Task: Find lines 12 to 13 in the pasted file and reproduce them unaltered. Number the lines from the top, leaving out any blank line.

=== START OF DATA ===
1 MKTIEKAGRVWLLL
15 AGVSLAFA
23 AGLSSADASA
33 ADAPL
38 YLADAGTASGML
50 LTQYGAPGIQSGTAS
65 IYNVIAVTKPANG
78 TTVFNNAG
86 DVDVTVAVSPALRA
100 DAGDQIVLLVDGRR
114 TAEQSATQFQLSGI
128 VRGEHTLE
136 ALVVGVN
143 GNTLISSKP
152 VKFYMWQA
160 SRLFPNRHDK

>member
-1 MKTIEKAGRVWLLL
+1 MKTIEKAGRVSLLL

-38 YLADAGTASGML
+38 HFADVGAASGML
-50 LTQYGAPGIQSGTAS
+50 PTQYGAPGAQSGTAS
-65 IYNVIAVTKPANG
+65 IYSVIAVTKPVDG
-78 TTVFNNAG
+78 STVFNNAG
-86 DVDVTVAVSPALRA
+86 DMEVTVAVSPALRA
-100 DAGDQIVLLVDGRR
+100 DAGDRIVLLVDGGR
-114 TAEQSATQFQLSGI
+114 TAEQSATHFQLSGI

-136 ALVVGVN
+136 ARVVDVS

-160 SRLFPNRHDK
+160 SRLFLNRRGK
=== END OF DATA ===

128 VRGEHTLE
136 ALVVGVN